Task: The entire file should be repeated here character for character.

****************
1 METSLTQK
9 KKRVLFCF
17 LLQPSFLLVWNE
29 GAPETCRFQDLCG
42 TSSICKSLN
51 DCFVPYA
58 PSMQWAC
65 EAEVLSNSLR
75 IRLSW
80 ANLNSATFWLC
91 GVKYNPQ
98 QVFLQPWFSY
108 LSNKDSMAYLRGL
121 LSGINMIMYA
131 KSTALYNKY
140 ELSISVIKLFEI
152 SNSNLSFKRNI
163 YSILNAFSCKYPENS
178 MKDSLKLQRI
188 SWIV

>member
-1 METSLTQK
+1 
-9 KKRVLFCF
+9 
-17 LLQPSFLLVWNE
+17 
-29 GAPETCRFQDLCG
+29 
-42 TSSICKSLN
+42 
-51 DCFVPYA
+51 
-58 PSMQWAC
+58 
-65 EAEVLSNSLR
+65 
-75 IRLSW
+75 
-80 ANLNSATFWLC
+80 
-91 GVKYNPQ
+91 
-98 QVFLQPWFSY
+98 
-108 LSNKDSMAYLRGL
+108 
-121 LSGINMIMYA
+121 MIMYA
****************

1 METSLTQK
9 KKRVLFCF
17 LLQPSFLLVWNE
29 GAPETCRFQDLCG
42 TSSICKSLN
51 DCFVPYA
58 PSMQWAC
65 EAEVLSNSLR
75 IRLSW
80 ANLNSATFWLC
91 GVKYNPQ
98 QVFLQPWFSY
108 LSNKDSMAYLRGL
121 LSGINMIMYA
131 KSTALYNKY
140 ELSISVIKLFEI
152 SNSNLSFKRNI
163 YSILNAFSCKYPENS
178 MKDSLKLQRI
188 SWIV

>member
-1 METSLTQK
+1 
-9 KKRVLFCF
+9 
-17 LLQPSFLLVWNE
+17 
-29 GAPETCRFQDLCG
+29 
-42 TSSICKSLN
+42 
-51 DCFVPYA
+51 
-58 PSMQWAC
+58 
-65 EAEVLSNSLR
+65 
-75 IRLSW
+75 
-80 ANLNSATFWLC
+80 
-91 GVKYNPQ
+91 
-98 QVFLQPWFSY
+98 
-108 LSNKDSMAYLRGL
+108 
-121 LSGINMIMYA
+121 MIMYA